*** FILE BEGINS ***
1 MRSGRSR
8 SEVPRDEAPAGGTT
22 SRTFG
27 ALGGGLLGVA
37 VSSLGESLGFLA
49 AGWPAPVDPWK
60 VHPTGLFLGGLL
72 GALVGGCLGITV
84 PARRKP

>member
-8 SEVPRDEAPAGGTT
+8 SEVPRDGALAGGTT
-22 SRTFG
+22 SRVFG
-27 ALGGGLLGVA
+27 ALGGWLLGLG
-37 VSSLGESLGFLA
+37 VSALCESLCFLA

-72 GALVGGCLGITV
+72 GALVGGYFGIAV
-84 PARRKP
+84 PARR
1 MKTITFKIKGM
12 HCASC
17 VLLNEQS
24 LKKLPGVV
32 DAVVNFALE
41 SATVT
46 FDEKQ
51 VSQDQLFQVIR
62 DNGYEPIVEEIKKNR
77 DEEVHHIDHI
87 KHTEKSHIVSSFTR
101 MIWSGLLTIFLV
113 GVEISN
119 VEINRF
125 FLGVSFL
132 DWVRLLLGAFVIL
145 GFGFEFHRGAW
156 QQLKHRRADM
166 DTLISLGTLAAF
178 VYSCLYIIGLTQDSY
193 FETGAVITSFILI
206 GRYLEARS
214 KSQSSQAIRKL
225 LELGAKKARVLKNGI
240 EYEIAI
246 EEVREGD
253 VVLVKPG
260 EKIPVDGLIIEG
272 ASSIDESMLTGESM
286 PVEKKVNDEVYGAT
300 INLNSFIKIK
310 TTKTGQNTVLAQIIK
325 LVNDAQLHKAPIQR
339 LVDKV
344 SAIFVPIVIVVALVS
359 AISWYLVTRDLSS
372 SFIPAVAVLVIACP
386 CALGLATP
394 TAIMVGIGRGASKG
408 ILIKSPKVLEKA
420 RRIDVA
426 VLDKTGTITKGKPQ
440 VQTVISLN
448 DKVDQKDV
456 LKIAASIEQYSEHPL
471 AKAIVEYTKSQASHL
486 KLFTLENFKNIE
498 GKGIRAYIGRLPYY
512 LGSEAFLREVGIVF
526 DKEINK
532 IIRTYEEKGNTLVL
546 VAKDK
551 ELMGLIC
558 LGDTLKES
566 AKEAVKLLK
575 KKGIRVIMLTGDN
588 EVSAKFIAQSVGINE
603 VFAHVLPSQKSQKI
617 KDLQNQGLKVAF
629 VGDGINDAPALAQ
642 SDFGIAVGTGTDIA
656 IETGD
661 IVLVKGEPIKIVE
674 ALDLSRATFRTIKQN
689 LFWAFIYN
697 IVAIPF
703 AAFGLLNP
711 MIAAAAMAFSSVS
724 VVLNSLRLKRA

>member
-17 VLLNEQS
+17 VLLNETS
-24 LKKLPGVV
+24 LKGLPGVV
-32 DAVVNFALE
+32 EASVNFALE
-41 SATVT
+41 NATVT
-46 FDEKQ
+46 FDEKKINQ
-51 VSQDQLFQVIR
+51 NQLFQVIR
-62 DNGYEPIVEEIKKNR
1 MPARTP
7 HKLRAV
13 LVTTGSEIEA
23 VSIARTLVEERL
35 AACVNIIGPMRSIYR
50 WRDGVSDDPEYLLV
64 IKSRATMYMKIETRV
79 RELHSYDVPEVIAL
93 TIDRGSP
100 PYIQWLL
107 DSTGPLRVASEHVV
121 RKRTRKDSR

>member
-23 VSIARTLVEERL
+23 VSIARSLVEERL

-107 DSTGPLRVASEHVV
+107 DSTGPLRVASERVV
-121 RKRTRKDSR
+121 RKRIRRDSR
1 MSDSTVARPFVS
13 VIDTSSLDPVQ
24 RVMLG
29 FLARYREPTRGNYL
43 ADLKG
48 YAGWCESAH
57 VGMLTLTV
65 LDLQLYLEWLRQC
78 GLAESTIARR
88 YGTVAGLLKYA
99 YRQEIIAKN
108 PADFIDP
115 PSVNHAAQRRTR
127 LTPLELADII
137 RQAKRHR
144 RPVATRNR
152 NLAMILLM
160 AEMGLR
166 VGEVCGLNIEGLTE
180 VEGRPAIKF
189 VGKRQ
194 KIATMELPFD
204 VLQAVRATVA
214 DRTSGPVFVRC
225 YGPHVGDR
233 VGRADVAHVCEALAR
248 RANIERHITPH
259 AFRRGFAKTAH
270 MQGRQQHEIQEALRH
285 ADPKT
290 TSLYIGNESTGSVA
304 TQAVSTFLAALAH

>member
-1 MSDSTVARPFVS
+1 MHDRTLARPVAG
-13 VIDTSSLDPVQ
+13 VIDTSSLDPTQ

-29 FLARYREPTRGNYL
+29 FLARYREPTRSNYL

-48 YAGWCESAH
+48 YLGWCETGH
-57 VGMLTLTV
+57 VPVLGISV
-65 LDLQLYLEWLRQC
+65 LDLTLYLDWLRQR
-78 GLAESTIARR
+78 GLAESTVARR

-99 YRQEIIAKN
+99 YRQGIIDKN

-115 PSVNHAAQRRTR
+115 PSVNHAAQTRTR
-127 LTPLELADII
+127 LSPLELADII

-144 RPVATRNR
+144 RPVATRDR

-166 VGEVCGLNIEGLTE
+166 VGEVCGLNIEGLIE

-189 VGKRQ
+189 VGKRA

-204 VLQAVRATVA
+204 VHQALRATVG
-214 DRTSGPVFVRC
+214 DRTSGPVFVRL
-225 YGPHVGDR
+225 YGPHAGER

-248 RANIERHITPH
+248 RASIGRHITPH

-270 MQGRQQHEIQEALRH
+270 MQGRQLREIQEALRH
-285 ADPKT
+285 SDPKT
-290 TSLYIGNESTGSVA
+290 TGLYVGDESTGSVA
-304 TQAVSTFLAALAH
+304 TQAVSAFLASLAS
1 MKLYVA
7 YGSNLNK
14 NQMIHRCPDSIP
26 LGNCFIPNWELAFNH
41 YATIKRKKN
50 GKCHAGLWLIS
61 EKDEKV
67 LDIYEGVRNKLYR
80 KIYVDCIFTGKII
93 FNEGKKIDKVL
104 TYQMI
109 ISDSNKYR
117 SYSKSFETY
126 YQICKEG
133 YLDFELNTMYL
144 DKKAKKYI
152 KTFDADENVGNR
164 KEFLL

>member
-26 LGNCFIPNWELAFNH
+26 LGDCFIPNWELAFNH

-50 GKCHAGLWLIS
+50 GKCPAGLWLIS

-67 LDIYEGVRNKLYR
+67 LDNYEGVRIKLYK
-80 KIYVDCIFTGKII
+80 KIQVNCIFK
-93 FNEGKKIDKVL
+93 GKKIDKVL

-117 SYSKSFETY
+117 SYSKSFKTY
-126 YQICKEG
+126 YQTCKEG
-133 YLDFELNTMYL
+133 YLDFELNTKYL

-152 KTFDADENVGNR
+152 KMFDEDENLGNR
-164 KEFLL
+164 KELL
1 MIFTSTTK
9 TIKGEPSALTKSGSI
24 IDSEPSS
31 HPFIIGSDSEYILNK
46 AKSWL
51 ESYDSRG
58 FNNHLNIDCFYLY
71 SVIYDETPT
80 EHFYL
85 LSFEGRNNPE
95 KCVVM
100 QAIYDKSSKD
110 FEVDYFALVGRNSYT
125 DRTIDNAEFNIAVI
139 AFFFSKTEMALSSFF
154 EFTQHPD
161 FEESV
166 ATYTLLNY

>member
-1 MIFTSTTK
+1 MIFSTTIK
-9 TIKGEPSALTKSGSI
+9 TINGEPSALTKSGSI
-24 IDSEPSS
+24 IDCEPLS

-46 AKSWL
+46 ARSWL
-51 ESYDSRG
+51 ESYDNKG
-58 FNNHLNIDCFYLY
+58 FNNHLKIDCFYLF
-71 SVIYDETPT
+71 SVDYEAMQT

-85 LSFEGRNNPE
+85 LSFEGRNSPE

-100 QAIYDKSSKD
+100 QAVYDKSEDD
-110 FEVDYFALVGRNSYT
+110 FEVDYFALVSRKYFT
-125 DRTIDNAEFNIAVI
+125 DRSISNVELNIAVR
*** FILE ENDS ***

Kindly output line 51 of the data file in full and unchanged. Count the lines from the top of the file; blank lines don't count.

272 ASSIDESMLTGESM